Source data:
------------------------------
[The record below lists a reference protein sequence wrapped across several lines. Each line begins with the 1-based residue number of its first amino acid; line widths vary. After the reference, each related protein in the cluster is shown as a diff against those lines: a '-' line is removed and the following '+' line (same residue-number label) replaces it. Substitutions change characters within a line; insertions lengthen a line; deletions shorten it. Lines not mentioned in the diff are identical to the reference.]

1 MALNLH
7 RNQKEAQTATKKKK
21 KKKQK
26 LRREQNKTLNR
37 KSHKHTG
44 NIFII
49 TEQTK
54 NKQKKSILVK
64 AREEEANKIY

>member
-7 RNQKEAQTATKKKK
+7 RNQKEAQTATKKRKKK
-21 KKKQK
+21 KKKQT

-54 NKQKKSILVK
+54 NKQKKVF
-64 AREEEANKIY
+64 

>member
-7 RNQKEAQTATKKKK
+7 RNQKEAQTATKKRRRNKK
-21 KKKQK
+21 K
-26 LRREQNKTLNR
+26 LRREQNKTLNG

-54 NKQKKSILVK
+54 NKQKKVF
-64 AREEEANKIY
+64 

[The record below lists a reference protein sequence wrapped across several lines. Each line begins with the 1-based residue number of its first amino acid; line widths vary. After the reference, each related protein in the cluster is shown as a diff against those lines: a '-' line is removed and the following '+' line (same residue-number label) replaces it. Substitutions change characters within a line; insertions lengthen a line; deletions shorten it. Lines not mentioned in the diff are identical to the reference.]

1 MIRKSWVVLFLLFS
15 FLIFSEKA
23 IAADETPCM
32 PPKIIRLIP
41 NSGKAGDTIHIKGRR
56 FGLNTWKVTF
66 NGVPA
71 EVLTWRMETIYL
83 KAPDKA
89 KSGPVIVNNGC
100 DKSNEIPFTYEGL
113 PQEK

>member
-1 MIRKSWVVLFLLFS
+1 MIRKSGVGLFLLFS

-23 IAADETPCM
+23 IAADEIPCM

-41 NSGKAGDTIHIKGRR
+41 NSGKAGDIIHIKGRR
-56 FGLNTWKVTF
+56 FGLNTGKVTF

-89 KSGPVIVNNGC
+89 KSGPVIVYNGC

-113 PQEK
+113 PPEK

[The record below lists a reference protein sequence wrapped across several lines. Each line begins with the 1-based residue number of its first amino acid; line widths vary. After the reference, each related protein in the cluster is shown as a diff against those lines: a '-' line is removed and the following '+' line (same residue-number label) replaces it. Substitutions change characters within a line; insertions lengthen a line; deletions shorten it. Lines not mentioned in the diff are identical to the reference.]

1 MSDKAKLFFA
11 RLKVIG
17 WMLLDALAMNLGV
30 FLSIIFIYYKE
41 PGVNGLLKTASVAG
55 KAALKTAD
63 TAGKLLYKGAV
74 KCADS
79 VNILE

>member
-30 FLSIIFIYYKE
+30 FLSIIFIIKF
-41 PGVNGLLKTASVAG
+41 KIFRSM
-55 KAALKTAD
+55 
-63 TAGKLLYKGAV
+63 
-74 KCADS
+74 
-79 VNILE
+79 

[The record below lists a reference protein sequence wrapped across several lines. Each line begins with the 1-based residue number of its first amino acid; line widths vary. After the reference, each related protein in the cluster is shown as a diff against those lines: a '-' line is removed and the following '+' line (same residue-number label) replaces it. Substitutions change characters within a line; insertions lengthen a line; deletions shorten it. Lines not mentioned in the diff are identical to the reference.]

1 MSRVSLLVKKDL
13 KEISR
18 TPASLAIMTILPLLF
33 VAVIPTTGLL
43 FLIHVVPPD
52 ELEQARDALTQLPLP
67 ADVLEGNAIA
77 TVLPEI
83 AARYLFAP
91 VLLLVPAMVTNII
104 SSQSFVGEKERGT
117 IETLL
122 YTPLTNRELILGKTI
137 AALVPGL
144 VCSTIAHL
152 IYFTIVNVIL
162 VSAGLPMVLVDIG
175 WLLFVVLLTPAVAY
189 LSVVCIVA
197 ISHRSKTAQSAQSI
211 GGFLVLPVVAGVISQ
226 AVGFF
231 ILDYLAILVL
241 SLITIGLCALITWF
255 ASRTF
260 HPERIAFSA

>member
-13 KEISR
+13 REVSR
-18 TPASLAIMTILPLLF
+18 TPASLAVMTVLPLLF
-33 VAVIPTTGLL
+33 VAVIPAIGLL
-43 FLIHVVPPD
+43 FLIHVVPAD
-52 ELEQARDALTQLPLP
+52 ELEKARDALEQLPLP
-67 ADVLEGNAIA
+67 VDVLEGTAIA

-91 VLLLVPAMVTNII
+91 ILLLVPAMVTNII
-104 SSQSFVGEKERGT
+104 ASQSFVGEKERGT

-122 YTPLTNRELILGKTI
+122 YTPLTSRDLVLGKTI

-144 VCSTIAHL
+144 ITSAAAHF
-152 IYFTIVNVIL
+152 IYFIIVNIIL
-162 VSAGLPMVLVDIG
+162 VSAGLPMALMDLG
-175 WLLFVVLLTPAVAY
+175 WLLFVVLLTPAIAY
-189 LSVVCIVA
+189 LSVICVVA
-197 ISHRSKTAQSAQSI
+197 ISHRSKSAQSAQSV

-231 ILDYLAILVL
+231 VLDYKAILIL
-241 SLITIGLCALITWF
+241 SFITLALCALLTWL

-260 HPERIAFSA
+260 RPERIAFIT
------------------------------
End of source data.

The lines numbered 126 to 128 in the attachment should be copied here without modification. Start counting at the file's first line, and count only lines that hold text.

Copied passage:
-144 VCSTIAHL
+144 ITSAAAHF
-152 IYFTIVNVIL